A most interesting aspect of openness when it generates positive acts of unintentional serendipity. My initial post for this series was a draft that accidentally got published early. And I was not aware that our web site was experimenting with a means to publish posts into our OEG Connect community space (here it landed), until I saw a notification message. And that was shortly followed by a message from Barbara Class sharing what is our first post in this series.
Barbara shared “A Roadmap for Open Education in Switzerland” a collaboration she led that has produced this guide to provide the Swiss people a path to reach a vision of what education in general would look like in 50 years. The process in developing the guide addressed questions of “What is Open Education? How is it related to Open Science and other Opens and Commons? Why does it matter for Higher Education institutions? Why does Open Education matter for each and every citizen?” and was completed over 9 months including via a visioning exercise, a Delphi study with worldwide Open Education experts, and much review of the culture and practices of Switzerland.
The roadmap itself includes three strategic Focus areas each with a set of four action areas, all aimed at “Enabling legal, societal, political, economic and institutional ecosystems to support Openness and a renewed approach to Commons.”
I find it worth noting the framing of this national strategy in the way Open Education is related to Open Science, Openness in general, and the idea of the Commons.
Education is at a crossroads striving for more social oriented forms with collaborative practices and commoning perceived as opportunities to move forward (Le Crosnier, 2017). Switzerland is a fertile ground to revive and reinvent commoning because it can build on its historical background with natural commons. Commoning represents also a very interesting political structure that empowers citizens and communities (Haller et al., 2021). This is important because political choices do influence HEIs’ path and are critical in terms of bifurcations (Kauko, 2014). In addition, it makes sense that main actors, i.e. citizens and communities, for whom education is being designed are involved in bargaining powers. Education is considered a knowledge commons (Hess et Ostrom, 2007) and can benefit from the experience with natural commons management.How is Open Education related to Open Science and other Opens and Commons?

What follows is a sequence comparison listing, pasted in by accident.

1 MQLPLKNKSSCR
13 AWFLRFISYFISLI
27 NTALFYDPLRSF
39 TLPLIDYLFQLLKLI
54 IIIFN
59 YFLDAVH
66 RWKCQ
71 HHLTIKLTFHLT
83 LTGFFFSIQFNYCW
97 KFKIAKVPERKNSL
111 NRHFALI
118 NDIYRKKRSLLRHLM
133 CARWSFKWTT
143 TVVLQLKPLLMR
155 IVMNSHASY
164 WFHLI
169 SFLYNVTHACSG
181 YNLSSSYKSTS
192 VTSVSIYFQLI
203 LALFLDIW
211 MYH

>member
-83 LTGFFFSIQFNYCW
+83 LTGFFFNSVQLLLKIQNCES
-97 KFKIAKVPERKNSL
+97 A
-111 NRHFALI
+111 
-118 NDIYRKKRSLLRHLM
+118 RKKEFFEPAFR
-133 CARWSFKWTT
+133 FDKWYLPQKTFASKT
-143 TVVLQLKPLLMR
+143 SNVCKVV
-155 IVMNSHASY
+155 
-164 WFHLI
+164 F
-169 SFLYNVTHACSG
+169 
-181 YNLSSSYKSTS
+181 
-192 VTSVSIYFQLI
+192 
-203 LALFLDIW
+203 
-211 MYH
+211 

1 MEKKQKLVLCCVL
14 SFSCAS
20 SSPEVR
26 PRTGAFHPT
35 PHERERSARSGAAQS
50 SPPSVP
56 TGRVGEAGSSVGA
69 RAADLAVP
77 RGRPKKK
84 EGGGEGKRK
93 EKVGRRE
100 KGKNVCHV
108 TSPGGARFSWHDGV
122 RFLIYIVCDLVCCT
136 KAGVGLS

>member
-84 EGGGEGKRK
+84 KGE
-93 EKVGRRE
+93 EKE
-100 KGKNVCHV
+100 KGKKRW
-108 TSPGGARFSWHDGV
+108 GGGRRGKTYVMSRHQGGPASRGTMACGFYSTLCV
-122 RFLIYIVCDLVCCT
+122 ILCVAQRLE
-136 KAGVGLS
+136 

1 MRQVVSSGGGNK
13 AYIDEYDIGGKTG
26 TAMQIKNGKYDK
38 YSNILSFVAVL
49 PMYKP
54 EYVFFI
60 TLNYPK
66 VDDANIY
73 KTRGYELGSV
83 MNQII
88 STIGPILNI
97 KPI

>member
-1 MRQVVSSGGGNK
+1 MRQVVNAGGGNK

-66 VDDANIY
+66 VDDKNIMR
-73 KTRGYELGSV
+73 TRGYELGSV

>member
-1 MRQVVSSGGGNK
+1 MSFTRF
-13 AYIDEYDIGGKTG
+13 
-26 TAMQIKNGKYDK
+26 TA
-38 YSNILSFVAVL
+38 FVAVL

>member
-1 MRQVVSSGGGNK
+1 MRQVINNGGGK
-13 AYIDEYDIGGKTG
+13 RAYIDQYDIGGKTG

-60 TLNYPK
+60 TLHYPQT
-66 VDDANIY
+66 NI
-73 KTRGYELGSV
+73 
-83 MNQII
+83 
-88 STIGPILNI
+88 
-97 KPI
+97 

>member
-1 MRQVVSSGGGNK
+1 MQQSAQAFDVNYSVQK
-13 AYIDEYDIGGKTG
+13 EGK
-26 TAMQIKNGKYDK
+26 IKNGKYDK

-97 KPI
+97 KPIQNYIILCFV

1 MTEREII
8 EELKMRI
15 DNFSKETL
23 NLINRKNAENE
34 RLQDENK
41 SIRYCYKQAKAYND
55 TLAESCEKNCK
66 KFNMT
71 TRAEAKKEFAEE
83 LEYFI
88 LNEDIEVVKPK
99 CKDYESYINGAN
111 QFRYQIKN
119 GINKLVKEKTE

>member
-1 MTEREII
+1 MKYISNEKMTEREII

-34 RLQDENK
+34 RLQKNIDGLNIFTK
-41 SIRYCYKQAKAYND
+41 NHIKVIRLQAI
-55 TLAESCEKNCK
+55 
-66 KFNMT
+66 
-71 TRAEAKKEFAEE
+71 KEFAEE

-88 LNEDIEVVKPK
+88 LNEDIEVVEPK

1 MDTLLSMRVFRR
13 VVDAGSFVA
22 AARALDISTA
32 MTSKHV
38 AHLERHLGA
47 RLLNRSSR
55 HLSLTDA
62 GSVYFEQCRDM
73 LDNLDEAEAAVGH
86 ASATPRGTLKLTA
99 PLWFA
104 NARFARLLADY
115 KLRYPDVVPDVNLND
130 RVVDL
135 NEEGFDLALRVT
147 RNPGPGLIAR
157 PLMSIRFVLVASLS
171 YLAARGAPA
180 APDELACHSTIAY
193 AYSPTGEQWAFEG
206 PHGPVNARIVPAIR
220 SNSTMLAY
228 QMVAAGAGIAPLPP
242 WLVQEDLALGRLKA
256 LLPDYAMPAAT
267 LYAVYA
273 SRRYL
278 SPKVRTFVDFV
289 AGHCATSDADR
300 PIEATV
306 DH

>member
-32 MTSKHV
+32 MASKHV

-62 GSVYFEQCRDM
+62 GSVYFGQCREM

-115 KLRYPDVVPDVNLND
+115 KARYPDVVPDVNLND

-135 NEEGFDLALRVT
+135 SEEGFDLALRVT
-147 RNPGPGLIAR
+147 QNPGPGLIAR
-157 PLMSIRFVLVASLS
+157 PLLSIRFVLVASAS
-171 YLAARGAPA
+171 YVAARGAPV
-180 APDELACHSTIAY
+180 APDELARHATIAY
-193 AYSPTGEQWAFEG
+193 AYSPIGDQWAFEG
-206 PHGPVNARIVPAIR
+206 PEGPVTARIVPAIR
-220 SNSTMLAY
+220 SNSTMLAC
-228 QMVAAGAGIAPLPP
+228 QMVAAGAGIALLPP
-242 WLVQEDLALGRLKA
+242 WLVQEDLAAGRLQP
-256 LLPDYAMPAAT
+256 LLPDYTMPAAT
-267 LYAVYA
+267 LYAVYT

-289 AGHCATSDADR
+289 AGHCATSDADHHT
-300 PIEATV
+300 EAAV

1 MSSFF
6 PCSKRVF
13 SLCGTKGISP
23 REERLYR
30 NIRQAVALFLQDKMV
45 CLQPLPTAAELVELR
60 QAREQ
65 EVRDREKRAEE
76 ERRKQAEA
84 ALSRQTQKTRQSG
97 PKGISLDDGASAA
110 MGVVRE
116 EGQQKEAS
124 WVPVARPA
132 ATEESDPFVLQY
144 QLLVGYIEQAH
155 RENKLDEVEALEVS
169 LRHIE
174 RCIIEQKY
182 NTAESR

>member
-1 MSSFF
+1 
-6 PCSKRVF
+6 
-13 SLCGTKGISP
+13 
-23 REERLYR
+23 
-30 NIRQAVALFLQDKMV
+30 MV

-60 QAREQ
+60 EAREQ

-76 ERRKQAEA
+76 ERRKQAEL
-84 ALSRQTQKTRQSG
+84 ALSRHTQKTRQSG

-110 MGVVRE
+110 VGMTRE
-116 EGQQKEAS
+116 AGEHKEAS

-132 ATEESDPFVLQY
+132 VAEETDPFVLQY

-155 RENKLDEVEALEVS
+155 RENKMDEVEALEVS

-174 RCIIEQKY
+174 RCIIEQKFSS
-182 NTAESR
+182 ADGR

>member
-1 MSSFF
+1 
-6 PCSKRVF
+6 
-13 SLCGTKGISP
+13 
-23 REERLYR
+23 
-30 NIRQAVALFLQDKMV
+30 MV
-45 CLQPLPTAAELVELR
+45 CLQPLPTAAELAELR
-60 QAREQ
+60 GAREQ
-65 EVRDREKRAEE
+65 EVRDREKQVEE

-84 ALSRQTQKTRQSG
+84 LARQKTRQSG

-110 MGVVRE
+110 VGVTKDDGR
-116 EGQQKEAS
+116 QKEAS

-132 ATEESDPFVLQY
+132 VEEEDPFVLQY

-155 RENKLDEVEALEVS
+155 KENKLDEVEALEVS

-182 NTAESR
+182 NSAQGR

We hope you take some time to explore the roadmap, make use of the resources and also the methodology sections. Bring your questions to OEG Connect and consider asking what a roadmap for Open Education might look like for your country, region, or organization.
Barbara shared a few more items of interest:
- Education Ouverte et Libre – Open Education – a multilingual (in the 6 UN languages) scientific journal that aims to reflect, discuss and think about Open Education issues at the international level.
- A special issue of Frontiers in Education on Open Education for Sustainable Development: Contributions from Emerging Technologies and Educational Innovation has includes 9 very different yet relevant articles for the OEGlobal community.
And thank you Barbara for being the first to share in this blog series– it looks like our next stop is going to be Santiago, Chile.
Join the Discussion in OEG Connect
Read the latest responses to this post below and join in on a discussion of the Open Education Roadmap.